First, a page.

The significance of the analyses goes beyond how much these questions find place in the campaign, or how much they would impact the electoral results. These have and would continue to be essential themes in Indian politics for some time. They would influence the country’s politics, its leaders, parties and institutions and would be interrogated in political, policy and social science circles in the foreseeable future. They would in turn be impacted, redefined and perhaps transformed by political dynamics and social pressure.
The first attempt of its kind to analyse the impact of certain emerging trends in politics on upcoming elections anywhere in the world, this book will be a useful addition to election studies and policy making in general.
The author raises several key questions relevant to Indian politics, including:
•?Why has India succeeded in making a relatively peaceful transition from colonial rule to a resilient, multi-party democracy in contrast to her neighbours?
•?How has the interaction of modern politics and traditional society contributed to the resilience of post-colonial democracy?
•?How did India’s economy – moribund for several decades following independence – make a breakthrough into rapid growth, and, can India sustain it?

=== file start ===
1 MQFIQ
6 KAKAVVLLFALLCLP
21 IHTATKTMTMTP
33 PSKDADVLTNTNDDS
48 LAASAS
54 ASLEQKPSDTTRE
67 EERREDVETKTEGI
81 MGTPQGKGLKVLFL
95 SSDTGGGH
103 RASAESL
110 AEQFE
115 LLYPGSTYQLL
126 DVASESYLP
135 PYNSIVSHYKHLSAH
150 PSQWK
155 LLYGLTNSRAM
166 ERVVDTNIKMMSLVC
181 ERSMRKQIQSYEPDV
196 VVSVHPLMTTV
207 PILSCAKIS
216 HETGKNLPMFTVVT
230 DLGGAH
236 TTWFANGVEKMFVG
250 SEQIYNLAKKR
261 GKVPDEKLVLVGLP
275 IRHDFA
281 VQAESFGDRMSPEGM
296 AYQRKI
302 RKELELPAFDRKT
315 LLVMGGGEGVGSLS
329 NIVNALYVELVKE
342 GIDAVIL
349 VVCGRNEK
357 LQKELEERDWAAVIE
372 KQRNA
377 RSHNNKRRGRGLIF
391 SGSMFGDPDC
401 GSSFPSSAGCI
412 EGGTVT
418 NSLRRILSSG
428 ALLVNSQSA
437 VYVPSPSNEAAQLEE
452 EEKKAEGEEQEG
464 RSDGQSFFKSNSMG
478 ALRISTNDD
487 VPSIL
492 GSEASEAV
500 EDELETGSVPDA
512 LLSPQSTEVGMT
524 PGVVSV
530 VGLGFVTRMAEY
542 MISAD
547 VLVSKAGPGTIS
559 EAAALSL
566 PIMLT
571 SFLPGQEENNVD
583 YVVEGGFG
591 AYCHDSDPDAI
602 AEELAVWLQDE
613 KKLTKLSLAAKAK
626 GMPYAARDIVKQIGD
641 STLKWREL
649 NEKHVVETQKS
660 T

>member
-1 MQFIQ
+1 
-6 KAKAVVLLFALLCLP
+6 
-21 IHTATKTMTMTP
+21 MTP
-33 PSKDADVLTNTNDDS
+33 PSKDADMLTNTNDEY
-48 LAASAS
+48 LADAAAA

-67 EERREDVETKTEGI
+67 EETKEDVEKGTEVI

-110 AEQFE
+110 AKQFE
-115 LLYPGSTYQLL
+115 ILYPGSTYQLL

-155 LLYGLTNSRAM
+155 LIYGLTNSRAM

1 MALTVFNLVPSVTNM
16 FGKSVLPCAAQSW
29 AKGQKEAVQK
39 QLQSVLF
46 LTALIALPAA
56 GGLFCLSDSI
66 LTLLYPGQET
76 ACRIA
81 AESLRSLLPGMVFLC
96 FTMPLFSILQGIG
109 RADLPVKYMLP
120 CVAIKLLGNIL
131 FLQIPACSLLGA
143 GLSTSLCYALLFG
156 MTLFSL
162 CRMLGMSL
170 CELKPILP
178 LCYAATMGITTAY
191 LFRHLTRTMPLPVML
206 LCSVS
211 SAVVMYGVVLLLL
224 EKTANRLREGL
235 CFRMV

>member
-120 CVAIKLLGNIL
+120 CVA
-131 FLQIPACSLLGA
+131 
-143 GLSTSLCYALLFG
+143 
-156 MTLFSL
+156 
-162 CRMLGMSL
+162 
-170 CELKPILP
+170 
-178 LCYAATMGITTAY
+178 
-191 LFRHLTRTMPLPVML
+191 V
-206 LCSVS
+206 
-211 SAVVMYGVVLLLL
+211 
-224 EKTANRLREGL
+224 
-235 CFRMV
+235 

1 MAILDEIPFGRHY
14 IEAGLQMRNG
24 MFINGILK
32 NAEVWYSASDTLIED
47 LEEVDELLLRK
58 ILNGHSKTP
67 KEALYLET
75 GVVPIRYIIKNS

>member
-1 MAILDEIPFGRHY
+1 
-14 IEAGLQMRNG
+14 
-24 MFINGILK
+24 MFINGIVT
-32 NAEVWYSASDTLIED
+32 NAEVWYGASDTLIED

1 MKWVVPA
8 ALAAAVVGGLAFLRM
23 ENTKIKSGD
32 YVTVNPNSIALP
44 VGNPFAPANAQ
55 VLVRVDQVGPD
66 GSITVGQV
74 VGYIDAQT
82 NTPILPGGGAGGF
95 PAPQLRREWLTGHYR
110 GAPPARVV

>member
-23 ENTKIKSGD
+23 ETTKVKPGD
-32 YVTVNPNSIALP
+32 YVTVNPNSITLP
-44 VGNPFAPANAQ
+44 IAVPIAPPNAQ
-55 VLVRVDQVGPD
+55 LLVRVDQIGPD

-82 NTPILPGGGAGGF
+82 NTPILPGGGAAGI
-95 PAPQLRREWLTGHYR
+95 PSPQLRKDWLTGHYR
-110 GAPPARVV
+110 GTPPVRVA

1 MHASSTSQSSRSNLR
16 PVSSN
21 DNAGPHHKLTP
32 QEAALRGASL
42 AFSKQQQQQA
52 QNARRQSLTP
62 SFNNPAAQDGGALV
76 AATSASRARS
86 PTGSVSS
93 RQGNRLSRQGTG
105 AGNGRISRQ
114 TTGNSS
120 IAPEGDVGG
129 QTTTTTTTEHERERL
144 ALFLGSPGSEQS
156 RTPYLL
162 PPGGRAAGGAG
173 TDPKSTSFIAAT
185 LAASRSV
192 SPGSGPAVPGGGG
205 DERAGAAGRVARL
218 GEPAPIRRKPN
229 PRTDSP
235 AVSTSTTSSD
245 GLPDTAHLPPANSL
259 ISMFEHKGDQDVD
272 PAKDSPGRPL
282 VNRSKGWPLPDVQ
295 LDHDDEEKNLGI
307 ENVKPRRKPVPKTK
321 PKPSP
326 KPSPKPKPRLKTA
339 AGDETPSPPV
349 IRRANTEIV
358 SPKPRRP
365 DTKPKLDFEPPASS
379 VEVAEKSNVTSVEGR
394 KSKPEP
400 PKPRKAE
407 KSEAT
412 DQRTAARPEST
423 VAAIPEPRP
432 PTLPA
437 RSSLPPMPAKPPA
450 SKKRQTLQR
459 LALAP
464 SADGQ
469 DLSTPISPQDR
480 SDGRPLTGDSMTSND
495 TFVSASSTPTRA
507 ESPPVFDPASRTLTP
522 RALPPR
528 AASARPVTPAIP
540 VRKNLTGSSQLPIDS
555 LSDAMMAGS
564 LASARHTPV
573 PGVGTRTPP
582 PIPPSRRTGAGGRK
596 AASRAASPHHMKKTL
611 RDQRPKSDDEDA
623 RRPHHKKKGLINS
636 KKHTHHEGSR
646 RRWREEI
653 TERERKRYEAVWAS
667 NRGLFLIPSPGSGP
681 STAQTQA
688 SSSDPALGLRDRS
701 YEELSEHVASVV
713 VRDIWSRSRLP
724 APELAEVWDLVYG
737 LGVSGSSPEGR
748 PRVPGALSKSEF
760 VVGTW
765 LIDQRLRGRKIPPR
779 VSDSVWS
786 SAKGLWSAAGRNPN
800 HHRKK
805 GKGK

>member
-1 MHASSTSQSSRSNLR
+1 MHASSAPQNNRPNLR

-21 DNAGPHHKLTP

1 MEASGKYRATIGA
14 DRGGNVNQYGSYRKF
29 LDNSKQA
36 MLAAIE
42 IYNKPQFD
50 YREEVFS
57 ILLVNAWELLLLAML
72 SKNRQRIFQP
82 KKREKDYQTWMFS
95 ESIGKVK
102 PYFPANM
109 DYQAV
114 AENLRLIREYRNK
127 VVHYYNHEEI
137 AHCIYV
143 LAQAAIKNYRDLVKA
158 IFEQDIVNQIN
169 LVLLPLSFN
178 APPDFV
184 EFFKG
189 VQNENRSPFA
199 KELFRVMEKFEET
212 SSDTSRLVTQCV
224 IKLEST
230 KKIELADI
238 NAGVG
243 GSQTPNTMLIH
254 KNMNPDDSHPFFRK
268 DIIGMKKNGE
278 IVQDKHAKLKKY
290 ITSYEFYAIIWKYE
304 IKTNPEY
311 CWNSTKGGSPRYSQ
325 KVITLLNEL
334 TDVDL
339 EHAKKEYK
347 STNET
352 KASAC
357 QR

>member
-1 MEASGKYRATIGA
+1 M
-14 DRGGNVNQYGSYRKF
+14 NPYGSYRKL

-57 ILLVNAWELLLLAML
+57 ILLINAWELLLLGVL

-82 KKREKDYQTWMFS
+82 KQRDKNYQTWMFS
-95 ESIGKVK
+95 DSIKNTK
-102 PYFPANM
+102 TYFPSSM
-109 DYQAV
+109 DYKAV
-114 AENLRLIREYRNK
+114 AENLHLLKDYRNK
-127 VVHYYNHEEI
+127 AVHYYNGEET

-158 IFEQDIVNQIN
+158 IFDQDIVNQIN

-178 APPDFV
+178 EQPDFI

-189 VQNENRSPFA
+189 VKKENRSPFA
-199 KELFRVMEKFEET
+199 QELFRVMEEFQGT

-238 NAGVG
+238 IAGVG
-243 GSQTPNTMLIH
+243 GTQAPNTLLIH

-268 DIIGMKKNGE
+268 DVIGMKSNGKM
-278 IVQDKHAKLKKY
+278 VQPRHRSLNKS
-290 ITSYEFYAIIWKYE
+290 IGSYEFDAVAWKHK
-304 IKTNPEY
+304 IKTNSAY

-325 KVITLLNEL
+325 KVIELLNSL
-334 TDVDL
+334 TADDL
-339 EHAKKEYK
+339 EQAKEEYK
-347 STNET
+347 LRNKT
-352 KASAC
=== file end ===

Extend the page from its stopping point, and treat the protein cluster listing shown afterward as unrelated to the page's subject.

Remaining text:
•?And finally, why have collective identity and nationhood emerge as the core issue of India in the 21st century?
Introducing the novice to India, this accessible, genuinely comparative account of India’s political evolution also engages the expert in a deep contemplation of the nature of strategic manoeuvring within India’s domestic and international context. In addition to pedagogical features such as text boxes, a set of further readings is provided as a to guide readers who wish to go beyond the remit of this text.
This book addresses each of these aspects of party system transformation in India by applying the analytical techniques of rational and social choice theory. Challenging conventional wisdom, the book argues that the number of parties in India has increased as a result of the unexpected consequences of the constitutional amendment of 1985 that was conceived to curtail party defections. Although the Congress Party no longer dominates the new multi-party system, it still retains a pivotal role in deciding which coalitions may form viable and stable minority government. The Indian case study is theoretically driven and it is readily comparable with other parliamentary federations where minority governments are often formed, such as Canada, and the book finds that these processes are also present in the sub-national party systems of the states, however, with greater variation.